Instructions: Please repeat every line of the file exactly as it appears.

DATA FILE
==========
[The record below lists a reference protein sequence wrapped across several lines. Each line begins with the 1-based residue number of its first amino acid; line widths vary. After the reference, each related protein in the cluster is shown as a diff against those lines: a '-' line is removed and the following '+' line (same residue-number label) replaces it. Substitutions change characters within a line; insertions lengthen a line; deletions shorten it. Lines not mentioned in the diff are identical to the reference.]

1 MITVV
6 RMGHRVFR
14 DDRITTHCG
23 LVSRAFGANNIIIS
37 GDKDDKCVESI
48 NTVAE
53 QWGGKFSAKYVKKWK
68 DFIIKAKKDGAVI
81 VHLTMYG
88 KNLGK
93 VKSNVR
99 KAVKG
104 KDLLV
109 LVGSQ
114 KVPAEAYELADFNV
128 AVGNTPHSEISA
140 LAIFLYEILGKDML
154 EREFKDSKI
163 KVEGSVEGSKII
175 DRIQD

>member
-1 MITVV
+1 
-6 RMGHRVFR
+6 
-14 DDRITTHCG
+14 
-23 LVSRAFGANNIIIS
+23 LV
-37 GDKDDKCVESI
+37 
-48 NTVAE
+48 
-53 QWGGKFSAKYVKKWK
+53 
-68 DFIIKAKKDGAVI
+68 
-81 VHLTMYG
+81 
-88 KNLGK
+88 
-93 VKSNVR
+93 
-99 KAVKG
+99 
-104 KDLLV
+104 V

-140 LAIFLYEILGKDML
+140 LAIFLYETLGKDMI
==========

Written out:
[The record below lists a reference protein sequence wrapped across several lines. Each line begins with the 1-based residue number of its first amino acid; line widths vary. After the reference, each related protein in the cluster is shown as a diff against those lines: a '-' line is removed and the following '+' line (same residue-number label) replaces it. Substitutions change characters within a line; insertions lengthen a line; deletions shorten it. Lines not mentioned in the diff are identical to the reference.]

1 MITVV
6 RMGHRVFR
14 DDRITTHCG
23 LVSRAFGANNIIIS
37 GDKDDKCVESI
48 NTVAE
53 QWGGKFSAKYVKKWK
68 DFIIKAKKDGAVI
81 VHLTMYG
88 KNLGK
93 VKSNVR
99 KAVKG
104 KDLLV
109 LVGSQ
114 KVPAEAYELADFNV
128 AVGNTPHSEISA
140 LAIFLYEILGKDML
154 EREFKDSKI
163 KVEGSVEGSKII
175 DRIQD

>member
-1 MITVV
+1 
-6 RMGHRVFR
+6 
-14 DDRITTHCG
+14 
-23 LVSRAFGANNIIIS
+23 LV
-37 GDKDDKCVESI
+37 
-48 NTVAE
+48 
-53 QWGGKFSAKYVKKWK
+53 
-68 DFIIKAKKDGAVI
+68 
-81 VHLTMYG
+81 
-88 KNLGK
+88 
-93 VKSNVR
+93 
-99 KAVKG
+99 
-104 KDLLV
+104 V

-140 LAIFLYEILGKDML
+140 LAIFLYETLGKDMI